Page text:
The team forded the Kansas River Crossing, which was a bit deeper than usual due to the incessant rainfall (all the tears shed by Thunder fans because of Kevin’s “measles”). In the process of fording the river, Russ got his hand caught in the wagon wheel and injured it. With that injury, the troupe had 7 people laid up in the wagon. With so many bodies down, Pa needed the other settlers to step up. Surprisingly, PJ, who had nary shown any initiative before, began to show why the wagon leader had brought him on the trip. Guys like Lancelot and Bassy started to prove their worth also. On the fourth day, Lil’ Regg had recovered enough from dysentery to finally join the working class of the group. After barely eating due to his illness, Lil’ Regg took to hoarding a lot of the food at dinner. Perk and Blocka looked on in disappointment at Lil’ Regg’s behavior. Eventually, Lil’ Regg righted himself, but has continued to battle with selfishness throughout the journey. PJ, on the other hand, stepped into a prairie dog hole on the 5th day of travel, and made his way to the wagon to recover. Even The Closet made a trip to the wagon after getting his foot tangled up in some nets. It got so bad for the laborers, that the group eventually had to hire an extra settler to help them on their journey. Luckily, The Blur was well liked by the Wagon Leader and Pa. As the days went by, more of the settlers got healthier, but the journey was becoming more and more arduous. By the 15th day, only Kevin, Russ, G, Young’in, and PJ remained in the wagon.
The Plains (Nov. 26 – Dec. 18)
With Kevin and Russ finally healthy, the group started working to gain the ground that was lost with all their setbacks from the beginning of their journey. The upcoming terrain was flat with nary an obstacle. Unfortunately, Bassy was bitten by a venom0us snake and had to be left on the side of the road. Last the settlers heard, Bassy was picked up by a band of Chinese settlers and is currently working with them. There was a stretch where the settlers made up 7 days on their trip and had everyone out of the wagon and working. Everything was looking up, until one day, while Kevin laying down the fire for all the settlers, he was stricken with a bout of scurvy, which sent him to the wagon. Young’in was also back in the wagon with him after an incident at a peyote bar left him with some bumps and bruises from some of the native folk.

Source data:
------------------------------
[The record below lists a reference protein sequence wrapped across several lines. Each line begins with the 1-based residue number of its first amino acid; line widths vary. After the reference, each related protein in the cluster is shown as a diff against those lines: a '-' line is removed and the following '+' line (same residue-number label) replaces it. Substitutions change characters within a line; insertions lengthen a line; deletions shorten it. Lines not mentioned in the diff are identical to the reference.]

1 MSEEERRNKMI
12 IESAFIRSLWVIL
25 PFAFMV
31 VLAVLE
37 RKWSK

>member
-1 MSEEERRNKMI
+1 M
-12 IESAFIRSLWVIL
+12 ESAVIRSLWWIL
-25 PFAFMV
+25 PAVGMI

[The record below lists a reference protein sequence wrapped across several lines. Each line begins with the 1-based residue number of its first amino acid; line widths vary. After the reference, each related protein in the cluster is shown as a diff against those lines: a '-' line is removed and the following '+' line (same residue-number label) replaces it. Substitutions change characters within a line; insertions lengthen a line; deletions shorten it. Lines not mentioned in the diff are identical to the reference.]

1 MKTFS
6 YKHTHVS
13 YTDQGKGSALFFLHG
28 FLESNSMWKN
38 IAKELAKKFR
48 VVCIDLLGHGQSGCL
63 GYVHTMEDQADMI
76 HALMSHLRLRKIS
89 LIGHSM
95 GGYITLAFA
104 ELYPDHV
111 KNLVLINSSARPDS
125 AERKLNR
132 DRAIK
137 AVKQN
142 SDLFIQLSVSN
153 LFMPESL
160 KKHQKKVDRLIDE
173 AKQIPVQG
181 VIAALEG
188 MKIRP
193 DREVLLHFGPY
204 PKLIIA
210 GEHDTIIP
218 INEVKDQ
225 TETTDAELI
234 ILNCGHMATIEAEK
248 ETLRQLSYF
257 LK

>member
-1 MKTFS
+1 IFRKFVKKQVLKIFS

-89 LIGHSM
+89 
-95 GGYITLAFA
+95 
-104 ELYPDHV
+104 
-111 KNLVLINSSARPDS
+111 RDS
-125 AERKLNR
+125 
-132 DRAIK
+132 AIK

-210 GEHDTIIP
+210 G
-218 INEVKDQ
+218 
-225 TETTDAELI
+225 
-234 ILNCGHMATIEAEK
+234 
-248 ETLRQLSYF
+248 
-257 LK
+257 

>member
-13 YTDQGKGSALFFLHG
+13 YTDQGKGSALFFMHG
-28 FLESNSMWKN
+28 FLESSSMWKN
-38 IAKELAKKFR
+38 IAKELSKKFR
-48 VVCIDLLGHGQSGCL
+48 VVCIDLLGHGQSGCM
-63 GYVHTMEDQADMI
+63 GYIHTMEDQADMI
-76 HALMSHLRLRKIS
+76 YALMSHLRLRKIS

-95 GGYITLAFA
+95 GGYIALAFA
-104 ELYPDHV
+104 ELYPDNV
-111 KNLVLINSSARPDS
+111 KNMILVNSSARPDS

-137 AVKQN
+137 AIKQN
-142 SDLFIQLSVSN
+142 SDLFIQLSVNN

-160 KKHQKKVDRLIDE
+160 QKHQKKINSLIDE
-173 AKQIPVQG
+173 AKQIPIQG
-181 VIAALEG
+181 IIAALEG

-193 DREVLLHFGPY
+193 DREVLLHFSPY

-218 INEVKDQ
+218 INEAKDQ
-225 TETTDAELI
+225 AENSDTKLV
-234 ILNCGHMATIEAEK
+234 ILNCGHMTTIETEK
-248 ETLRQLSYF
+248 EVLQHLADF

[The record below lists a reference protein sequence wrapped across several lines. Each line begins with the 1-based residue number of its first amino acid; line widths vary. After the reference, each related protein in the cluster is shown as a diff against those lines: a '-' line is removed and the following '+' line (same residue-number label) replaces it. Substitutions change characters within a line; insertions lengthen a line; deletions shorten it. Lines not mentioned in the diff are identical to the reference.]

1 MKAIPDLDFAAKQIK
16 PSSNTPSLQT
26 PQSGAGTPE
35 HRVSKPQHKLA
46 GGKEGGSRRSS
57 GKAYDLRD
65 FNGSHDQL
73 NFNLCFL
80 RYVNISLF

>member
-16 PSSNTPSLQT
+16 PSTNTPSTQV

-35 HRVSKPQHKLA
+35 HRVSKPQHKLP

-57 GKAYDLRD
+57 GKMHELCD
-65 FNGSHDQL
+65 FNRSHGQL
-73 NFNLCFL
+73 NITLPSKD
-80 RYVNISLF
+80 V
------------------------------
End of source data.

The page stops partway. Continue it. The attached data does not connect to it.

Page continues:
The Hills (Dec. 19 – Jan. 7)
Russ took the reins over for the next 5 days and kept the wagon moving on schedule. They hit some bumps in the road, but were rolling at a consistent pace. But as is the case with Russ, his stubbornness can sometimes get the best of him. You see, Russ is so skilled at what he does that he sometimes lacks in trusting others with his workload, even when it’s obvious they could be of some assistance. On the 32nd and 33rd day of the journey, some of that mistrust manifested itself in the form of selfishness and bullheadedness. In fact, even after Kevin recovered from scurvy, Russ got into a heap with some “warrior” settlers and Pa sent him to the wagon to get over his temper-tantrum. This led to another lost day. The settlers in the group, at this point, were suffering from exhaustion and mental weakness. The Wagon Leader noticed that some other settlers were eyeing Lancelot. The Wagon Leader also had his eye on a wild gunslinger known as Dee. So he bartered Lancelot (and future food rations) for Dee in hopes that Dee would provide something that was missing in the group.
Courthouse Rock (Jan. 9 – Jan. 21)
After spending an entire day traveling next to another group of settlers who apparently were a traveling music band, the troupe made their way to an inn for some much needed rest. The extra rest proved useful as the settlers made up four days on their journey. At this point in the journey, the group was actually a couple days ahead of schedule.
Scotts Bluff (Jan. 23 – Jan. 31)
The North Platte River. One of the more treacherous passages on the journey. Many a trip goes awry trying to traverse this water way. And it was not different for this group of settlers. The water was roaring and a bit higher than usual. In the process of fording the river, many supplies were lost. In the process, Kevin stepped on a beaver, which in turn bit his toe and sent him back to the wagon for a couple days. The days that the settlers gained in Courthouse Rock, were quickly lost trying to get through the river and Scotts Bluff. It was at this point in the journey where the settlers were at a crossroad. Go one way and you risk getting off track and losing your way heading into the spring. Go the other way, and you allow the past couple days to toughen you.
The South Pass a.k.a the halfway point of the Oregon Trail (Feb. 2 – Feb. 11)
The settlers chose the path that would toughen them up, but lead them in the right direction. They made gains in this leg of their journey, but also suffered a loss. The Wall, one of the stronger members of the troupe (the resident heavy lifter), got into a fight with a male bison and injured his hand. He may have been sent to the wagon for a couple days, but the settlers regained some of the food they had lost in the river. The settlers found their way to another inn and got some much needed rest.
What adventures await the settlers from here on out? There is still treacherous terrains and rapid rivers that the settlers have to get over in order to reach their destinations. In fact, some of the members of the troupe may not be with them when they begin their journey anew. The rumors are that some Spanish settlers have an ox of a man that could help out this current troupe. In exchange though, they would like two or three of our current settlers. Another issue complicating things is that the ox of a man also has issues with his feet, which makes him a problem for a band of travelers. Another group, the Gold Diggers, have a man whose skin is full of markings, but is also a skilled marksman. Whatever happens, you can figure the Wagon Leader will try to get the best collection of settlers together into to get this group to their ultimate destination.